They may be responsible for the disappearance of our beautiful snowshoe cat the first year we were here, though my husband blames a bobcat. But, I am sure the hawks are the reason I only see the occasional rabbit.
The birds are my favorites, even so. There are now 3 hawks, and 3 woodpeckers, including one of the giant ones that rock the neighborhood when they’re mating and pounding their bills into trees. (Easily 18″ from head to tail.)
The smaller pair — red-headed or downey, I can’t decide — even come to my feeders.
And when they do, the other birds move to the branches. Even the bossy bluejays.
The woodpeckers hang off the feeder and dart their heads in. Some of the little tree-climbing birds don’t like to perch. They’d rather hang upside down.
And I recently learned that hummingbirds can’t walk! They can perch on the tiniest branch of the most fragile tree, and they can hover inside a flower, but you’ll never see them strutting down the street like a crow.
We have been blessed with a family of painted buntings for at least three years now, and for the last two years there have been two couples. They are just the sweetest, most brilliantly painted birds this side of parrots and macaws. Tiny little bursts of color that you don’t expect. The males, that is.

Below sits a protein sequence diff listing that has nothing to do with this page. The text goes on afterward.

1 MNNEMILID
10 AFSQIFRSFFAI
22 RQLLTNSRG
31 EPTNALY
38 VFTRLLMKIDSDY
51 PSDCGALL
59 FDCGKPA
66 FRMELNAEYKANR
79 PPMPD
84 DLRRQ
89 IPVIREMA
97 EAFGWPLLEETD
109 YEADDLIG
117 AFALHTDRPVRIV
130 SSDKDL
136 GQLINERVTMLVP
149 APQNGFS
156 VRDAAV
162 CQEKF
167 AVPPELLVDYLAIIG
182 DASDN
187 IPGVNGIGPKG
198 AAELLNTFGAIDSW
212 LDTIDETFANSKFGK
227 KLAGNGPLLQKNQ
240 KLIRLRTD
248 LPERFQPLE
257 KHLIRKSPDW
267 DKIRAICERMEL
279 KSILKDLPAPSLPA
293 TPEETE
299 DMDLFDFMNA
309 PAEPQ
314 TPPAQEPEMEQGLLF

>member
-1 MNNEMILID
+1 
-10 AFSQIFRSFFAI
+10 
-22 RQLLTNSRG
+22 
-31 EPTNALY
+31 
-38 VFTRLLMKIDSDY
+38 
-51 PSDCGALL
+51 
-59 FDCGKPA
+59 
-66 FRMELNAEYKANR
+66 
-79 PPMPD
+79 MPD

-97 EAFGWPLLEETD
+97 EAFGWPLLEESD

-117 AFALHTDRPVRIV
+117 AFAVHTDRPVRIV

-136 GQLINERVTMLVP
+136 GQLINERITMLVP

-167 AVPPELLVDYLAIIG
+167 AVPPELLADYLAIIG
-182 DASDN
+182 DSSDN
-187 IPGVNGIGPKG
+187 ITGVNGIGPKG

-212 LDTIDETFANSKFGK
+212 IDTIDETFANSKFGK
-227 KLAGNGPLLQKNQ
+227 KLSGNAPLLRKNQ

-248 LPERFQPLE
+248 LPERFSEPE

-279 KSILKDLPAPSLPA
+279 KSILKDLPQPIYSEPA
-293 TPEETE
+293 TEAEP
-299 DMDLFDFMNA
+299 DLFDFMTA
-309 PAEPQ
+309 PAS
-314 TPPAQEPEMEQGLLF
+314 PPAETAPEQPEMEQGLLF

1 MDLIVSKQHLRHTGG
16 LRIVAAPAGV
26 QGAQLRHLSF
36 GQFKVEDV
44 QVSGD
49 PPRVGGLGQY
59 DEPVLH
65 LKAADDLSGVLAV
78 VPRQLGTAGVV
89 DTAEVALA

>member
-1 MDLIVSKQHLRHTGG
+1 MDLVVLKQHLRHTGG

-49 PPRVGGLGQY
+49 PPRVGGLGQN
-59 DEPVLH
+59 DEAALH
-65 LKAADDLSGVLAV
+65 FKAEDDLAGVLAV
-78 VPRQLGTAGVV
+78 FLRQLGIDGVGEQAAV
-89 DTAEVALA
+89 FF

The little “wives” are lush, tropical green. All over. Even their breasts and bellies are a pale version of it. They seem to be social and, like I said, they’ve come back, to our yard, for at least 3 years. That just thrills me. Because they migrate across the Caribbean. And in Cuba they trap and sell them. So it is no small thing for them to come back to this little green corner of South Carolina.
Hummingbirds migrate, too — down into the Caribbean and even across the Gulf of Mexico. Individually. Imagine that.
A flock has elements of survival built in. The safety of numbers, and the “draft” of the group as a unit in flight.
A hummingbird flies alone.
In their normal lives they eat every fifteen minutes and their wings beat ridiculously fast. I can’t even imagine what it takes to cross the Gulf of Mexico. You might stop to rest on a ship, like I’ve seen birds do countless times, but there aren’t going to be dishes of nectar there, or flowers.
I have two hummingbird feeders – front and back — they are territorial little buggers. They arrive in mid to late March and stay all summer. I’m pretty sure we have several families, too. I’ve watched 2 males and two females since they arrived. And recently a single white breasted, white throated version, which may or may not be a “violet hummingbird.”